The VAT agreement has changed. The Island has lost a lot of its income. The government is having to dip into reserves to balance the books, but the pensions bill (for the government, the biggest employer) keeps growing. So far no get out of jail card has been found and the reserves have a finite life (estimates vary).

But everyone thinks that their houses, which have been growing handsomely in value since the mid 90s, are going to keep on rising, because that is what they always did. It costs little to hang on for the right buyer while interests rates are so low, but eventually something will have to give I expect for even the most comfortable vendor. I don't see anything but long term decline in house prices, but that is just my opinion.

The media didn't help, allowing Estate Agents to give a running commentary on the state of the housing market is always a bad idea, and the 'experts' have always touted the housing market as a sure fire winner, as they do. Even now they use stupid words like a "stabilising" of the market, "cooling" etc. Of course, they spend a lot of money on advertising, why wouldn't they be given plenty of airtime.

As a guy I did some business with once said to me - "you can't go wrong with bricks and mortar" whilst sitting on his million pound portfolio in the USA...he subsequently lost the lot in repossessions, no more retirement, working into his 70s.

Edited by wsn03

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On ‎20‎/‎04‎/‎2017 at 5:54 AM, cheekychap said:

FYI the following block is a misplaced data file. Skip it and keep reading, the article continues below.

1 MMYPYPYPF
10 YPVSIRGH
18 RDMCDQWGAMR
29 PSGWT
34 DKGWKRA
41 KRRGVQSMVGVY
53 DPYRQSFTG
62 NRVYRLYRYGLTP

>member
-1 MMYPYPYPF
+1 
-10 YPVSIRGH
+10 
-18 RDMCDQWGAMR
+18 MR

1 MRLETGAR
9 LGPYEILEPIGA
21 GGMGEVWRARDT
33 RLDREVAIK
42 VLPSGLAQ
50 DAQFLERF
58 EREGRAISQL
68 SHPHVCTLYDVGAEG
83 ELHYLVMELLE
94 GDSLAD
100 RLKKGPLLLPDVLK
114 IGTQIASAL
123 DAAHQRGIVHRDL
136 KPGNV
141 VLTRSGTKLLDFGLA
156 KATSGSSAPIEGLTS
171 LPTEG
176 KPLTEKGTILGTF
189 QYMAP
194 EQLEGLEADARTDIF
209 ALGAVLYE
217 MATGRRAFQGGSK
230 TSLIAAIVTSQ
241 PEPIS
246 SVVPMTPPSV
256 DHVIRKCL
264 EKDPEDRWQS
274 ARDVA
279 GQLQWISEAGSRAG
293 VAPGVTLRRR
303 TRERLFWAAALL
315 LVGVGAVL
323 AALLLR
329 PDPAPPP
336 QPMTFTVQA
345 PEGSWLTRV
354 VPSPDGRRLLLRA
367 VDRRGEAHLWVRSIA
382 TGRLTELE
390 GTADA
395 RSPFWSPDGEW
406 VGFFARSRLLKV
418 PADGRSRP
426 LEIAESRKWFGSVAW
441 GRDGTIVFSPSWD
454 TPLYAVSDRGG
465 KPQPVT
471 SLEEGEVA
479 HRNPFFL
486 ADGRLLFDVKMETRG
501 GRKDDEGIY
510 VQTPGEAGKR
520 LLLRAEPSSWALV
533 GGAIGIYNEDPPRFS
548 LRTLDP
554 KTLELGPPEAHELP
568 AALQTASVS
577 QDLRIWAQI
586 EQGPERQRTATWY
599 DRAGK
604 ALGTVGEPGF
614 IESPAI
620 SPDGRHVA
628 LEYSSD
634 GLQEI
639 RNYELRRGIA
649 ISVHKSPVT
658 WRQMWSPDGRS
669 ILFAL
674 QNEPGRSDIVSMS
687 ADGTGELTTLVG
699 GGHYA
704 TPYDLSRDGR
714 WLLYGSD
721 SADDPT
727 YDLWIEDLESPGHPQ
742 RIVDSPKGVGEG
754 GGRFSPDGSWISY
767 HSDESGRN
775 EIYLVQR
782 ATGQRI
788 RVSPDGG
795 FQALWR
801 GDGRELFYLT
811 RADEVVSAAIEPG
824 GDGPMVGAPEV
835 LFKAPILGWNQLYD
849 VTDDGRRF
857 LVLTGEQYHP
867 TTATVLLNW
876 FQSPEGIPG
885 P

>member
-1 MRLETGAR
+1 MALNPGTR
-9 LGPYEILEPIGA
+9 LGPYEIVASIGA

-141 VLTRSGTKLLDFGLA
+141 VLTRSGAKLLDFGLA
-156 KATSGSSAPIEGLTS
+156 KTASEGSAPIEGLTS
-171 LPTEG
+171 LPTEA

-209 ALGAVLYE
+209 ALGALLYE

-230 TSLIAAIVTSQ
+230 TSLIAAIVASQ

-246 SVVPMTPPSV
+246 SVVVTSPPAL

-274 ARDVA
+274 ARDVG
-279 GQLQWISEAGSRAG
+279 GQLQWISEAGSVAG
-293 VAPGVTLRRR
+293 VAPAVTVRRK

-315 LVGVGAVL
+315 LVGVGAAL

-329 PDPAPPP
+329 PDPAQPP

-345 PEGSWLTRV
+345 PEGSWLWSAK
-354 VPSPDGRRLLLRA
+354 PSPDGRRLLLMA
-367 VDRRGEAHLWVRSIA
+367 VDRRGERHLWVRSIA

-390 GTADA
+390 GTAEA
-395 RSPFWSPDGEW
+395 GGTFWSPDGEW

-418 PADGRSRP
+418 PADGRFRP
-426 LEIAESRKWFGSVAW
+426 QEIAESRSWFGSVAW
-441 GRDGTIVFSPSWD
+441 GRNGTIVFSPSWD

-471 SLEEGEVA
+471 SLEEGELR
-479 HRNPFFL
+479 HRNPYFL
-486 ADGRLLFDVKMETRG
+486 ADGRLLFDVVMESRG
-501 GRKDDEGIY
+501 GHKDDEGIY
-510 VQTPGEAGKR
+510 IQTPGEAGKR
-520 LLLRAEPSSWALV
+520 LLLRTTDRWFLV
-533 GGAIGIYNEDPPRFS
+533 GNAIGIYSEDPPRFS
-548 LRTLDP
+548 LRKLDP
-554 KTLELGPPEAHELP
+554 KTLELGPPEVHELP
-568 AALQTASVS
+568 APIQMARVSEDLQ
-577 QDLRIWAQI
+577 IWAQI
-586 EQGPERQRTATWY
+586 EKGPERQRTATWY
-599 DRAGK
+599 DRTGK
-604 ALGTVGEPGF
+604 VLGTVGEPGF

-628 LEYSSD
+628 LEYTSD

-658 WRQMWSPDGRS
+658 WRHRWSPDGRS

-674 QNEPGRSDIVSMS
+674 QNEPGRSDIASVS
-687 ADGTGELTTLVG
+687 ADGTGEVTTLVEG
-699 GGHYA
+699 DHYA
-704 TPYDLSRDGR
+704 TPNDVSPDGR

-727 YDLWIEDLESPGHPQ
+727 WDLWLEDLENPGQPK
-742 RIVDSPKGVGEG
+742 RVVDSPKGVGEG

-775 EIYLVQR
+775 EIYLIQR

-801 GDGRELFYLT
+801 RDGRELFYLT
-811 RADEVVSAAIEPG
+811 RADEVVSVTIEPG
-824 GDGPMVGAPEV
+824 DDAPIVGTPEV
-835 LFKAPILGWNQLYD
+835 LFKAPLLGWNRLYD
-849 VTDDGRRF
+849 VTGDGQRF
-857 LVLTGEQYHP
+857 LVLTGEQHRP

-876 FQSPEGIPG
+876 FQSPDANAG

Sorry cheeky chap, I didn't realise your post was a reply to my quote, because it is showing as my quote.

Thanks for the heads up on Nationwide.

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20 hours ago, ThePrufeshanul said:

How do you think the island will be affected by Brexit?

I think the Finance sector will be the main party affected, I gather the Island is a bit of a staging post for financial trades etc, and some of those must end up in Europe. Anything that puts up borders for the UK will have the same effect on the Island I expect. London is expected to lose some trade in financial services, I presume the Island relies far more on the Finance sector than the UK does for its economic well being, so has far more to lose..

I expect the general uncertainty is the biggest problem, Brexit could take years. The UK, depending on who you speak to, has sectors that arguably stand to gain as well as those that stand to lose. I can't see which sector on the Island stands to gain aside maybe from tourism (small sector these days). I also expect certain areas will come out largely unscathed, e.g. the motor industry because the EU has as much or more to lose than the UK, but I can't see those compromises being in items that benefit the Island particularly.

Being a passenger in the whole process gives the Island further uncertainty, having little influence on the negotiations. I presume that is why the Chief Minister seems to be taking it so seriously.

Uncertainty prevents investment, and that's what the Island needs to rebalance its books. Who will move there business to an Island that is a passenger in the Brexit negotiations?

Edited by wsn03